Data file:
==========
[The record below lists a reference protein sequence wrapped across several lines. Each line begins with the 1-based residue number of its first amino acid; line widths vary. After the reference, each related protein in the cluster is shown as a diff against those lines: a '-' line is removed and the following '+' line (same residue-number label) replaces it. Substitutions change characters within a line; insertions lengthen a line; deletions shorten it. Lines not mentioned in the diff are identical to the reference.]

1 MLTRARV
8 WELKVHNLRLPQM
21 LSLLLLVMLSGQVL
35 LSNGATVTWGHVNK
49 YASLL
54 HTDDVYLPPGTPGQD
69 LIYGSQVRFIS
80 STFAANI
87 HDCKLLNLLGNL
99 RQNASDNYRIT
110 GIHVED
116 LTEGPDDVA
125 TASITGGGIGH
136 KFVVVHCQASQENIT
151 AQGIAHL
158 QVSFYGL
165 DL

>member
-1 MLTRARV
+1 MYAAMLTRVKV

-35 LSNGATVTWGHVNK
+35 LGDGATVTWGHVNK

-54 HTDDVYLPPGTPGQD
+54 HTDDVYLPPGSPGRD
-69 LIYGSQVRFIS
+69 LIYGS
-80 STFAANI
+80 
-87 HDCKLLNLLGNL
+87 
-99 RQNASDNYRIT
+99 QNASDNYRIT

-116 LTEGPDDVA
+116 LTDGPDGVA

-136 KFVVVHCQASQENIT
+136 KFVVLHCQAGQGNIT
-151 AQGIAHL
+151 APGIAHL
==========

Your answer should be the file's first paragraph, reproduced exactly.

[The record below lists a reference protein sequence wrapped across several lines. Each line begins with the 1-based residue number of its first amino acid; line widths vary. After the reference, each related protein in the cluster is shown as a diff against those lines: a '-' line is removed and the following '+' line (same residue-number label) replaces it. Substitutions change characters within a line; insertions lengthen a line; deletions shorten it. Lines not mentioned in the diff are identical to the reference.]